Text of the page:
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'I just helped bring a baby into the world': Dispatcher helps family with home child birth

The dispatcher says it's a call she'll remember.

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A dispatcher at the Vermont State Police barracks is being recognized for a very special 911 call she took last week.

"Normally when someone calls 911 it's not for a good thing, so the rare ones that we get that have a happy ending and we actually get to see the outcome of the call that doesn't happen very often either," dispatcher Kim Perkins said.

She said she took a 911 call towards the end of her shift last Wednesday, met on the other end by father who was calling for help.

"While rescue was on the way, I asked the father how far apart the contractions were and he told me they were one to two minutes, so I made the assumption that the baby was coming pretty quickly," Perkins said.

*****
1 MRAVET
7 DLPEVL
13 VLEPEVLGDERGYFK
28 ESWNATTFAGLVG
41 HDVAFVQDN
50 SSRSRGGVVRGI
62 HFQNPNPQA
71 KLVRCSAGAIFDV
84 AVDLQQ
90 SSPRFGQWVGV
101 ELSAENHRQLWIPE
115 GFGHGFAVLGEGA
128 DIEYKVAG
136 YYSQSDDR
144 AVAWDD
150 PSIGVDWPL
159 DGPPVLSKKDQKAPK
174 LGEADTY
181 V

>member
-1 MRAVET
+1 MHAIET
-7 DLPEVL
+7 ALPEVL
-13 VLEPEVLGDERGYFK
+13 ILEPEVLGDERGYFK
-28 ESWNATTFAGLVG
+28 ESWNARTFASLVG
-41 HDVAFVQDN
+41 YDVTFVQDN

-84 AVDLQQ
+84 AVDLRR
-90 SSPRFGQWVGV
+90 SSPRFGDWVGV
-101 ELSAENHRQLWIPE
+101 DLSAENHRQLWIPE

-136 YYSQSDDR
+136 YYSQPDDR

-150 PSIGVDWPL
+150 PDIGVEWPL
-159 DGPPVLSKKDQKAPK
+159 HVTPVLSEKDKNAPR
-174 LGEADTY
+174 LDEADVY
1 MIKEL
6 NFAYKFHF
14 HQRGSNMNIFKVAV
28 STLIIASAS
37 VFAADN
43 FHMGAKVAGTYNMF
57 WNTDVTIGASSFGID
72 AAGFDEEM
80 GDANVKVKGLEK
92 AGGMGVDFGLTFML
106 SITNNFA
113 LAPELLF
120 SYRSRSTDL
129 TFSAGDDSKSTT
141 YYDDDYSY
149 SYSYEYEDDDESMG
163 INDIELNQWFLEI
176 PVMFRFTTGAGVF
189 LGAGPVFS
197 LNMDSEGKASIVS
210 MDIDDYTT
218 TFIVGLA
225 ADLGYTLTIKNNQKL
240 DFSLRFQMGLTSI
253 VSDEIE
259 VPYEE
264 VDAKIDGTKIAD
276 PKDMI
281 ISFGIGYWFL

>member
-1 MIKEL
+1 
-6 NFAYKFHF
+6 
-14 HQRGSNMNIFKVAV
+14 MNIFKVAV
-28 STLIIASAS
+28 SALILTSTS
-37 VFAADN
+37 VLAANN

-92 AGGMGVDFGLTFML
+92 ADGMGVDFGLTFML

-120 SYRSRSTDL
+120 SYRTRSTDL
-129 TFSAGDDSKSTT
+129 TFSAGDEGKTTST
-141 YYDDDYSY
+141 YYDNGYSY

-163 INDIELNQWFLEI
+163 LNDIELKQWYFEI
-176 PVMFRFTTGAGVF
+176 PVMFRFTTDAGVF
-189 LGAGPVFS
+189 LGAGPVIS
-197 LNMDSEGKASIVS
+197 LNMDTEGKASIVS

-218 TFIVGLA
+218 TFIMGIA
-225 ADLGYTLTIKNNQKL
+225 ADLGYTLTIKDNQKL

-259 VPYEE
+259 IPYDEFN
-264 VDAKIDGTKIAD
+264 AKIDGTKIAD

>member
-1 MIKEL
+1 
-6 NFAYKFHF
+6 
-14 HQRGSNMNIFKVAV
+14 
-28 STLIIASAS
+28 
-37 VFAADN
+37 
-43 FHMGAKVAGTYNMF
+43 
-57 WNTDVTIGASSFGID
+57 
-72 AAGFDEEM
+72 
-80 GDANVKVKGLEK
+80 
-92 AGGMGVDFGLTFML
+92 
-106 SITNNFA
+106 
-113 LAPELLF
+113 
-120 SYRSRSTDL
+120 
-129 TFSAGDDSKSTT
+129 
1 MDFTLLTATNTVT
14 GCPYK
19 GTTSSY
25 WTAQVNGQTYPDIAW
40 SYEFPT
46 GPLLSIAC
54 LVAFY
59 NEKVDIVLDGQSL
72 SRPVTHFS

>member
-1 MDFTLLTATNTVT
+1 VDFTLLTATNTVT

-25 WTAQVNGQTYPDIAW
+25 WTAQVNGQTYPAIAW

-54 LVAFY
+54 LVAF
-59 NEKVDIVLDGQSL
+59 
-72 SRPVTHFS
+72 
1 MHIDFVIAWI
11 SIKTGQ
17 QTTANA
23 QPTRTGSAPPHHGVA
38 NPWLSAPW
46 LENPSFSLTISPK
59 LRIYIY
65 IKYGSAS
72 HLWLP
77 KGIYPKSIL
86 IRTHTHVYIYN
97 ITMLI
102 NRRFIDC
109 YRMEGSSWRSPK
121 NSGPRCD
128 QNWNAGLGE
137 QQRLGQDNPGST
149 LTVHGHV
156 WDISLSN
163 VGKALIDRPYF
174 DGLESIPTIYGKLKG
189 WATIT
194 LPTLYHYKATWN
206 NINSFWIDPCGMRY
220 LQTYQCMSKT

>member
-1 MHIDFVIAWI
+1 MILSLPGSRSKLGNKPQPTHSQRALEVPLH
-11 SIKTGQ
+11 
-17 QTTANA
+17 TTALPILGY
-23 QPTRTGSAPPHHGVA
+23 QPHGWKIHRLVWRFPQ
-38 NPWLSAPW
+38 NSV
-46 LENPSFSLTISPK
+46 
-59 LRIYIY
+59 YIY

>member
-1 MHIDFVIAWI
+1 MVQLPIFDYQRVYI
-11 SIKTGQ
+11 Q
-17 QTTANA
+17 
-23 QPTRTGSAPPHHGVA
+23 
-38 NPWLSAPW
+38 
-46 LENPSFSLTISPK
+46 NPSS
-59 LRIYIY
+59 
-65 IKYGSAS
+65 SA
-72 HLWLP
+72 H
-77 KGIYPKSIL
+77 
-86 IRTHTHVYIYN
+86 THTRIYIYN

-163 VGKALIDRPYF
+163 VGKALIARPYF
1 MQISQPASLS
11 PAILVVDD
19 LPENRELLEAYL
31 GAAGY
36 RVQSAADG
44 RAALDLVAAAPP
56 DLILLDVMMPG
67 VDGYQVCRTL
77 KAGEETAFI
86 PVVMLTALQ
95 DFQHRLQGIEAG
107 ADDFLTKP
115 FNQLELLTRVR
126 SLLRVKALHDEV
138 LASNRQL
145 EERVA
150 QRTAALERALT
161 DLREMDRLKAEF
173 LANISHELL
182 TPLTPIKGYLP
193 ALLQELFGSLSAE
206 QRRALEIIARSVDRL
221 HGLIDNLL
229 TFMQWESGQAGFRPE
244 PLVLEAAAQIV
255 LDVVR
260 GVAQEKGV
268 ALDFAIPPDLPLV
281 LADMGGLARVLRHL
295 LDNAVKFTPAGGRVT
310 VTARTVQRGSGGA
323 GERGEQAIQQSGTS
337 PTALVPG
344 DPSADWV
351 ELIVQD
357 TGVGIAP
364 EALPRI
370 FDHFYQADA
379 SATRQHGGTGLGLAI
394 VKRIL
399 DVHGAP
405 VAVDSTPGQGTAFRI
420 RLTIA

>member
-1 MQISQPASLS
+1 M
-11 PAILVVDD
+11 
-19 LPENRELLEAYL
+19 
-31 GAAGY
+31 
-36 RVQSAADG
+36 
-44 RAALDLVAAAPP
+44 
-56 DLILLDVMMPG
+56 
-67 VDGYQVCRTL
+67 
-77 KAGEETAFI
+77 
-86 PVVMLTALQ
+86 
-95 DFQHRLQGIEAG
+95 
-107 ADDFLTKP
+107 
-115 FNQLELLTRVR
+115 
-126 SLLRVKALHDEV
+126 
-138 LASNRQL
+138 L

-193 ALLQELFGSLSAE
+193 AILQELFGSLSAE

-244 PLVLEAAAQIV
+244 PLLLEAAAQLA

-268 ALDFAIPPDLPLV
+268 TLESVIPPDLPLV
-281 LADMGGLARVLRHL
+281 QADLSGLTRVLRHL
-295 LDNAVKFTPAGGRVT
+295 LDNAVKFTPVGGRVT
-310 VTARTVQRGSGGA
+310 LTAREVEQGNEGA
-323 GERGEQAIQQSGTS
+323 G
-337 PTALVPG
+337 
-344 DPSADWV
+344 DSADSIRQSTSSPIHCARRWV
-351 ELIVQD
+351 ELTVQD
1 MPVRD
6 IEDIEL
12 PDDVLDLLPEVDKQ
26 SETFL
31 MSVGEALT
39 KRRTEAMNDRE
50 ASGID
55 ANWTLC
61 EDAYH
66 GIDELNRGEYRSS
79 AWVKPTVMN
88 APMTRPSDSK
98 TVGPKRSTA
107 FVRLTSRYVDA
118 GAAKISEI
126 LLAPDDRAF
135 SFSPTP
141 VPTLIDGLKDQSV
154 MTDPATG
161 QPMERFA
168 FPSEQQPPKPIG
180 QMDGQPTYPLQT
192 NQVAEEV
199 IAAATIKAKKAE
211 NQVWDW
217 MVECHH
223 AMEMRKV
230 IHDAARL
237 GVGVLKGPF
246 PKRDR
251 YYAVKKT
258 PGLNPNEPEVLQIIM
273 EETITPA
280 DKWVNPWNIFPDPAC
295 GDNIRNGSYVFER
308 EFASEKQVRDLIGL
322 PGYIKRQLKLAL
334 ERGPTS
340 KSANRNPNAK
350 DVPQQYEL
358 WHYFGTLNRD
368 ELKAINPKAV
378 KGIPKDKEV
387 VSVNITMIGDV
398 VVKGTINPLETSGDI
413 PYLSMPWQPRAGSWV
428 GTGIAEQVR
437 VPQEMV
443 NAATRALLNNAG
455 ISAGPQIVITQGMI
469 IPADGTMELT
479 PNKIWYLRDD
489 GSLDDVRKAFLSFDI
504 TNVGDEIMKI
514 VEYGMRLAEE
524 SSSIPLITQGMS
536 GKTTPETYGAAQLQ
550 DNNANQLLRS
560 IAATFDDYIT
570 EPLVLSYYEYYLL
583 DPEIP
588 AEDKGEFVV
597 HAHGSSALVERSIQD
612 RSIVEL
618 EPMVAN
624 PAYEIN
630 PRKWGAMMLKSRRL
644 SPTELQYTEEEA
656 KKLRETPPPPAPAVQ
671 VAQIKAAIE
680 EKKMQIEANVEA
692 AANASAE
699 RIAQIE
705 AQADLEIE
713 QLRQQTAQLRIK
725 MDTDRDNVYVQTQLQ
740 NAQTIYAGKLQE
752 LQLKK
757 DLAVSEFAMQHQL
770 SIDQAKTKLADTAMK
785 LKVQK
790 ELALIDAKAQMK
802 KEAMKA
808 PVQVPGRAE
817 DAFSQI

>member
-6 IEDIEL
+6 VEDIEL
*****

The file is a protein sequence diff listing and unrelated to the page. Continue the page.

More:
Casandra Simmons Coon, who gave birth at home to her new son, Nolan, said she was at home when her water broke.

"I was trying to wait for the ambulance to get here but it didn't happen," she said.

The new mom said she went to the hospital earlier in the day because of complications but went home after a few hours and that's when Nolan decided to enter the world.

"He was asking me questions, and he was obviously very nervous as well and it all happened so fast that I don't think any of us really had a chance to process it until after it happened," Perkins said.

"Her just telling them all, you know and asking the questions like, 'How's the baby's color?' 'How does he look?' Her just asking those simple questions is what kept everyone calm," Simmons Coon said.

Nolan joins his 2 other brothers, Justin, 5, and Isaiah 1 1/2 years-old.

"He sleeps very, very well. He doesn't cry a lot. He's such a good baby," Simmons Coon said.

It's something Perkins said she will remember.

"I just helped bring a baby into the world and everything is OK," Perkins said.